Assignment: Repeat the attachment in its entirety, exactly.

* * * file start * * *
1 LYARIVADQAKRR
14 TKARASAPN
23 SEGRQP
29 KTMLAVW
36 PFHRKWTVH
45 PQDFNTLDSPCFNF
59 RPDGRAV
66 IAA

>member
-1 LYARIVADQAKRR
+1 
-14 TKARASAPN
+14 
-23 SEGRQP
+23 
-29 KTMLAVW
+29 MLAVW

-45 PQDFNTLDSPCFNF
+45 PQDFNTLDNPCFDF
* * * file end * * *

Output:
1 LYARIVADQAKRR
14 TKARASAPN
23 SEGRQP
29 KTMLAVW
36 PFHRKWTVH
45 PQDFNTLDSPCFNF
59 RPDGRAV
66 IAA

>member
-1 LYARIVADQAKRR
+1 
-14 TKARASAPN
+14 
-23 SEGRQP
+23 
-29 KTMLAVW
+29 MLAVW

-45 PQDFNTLDSPCFNF
+45 PQDFNTLDNPCFDF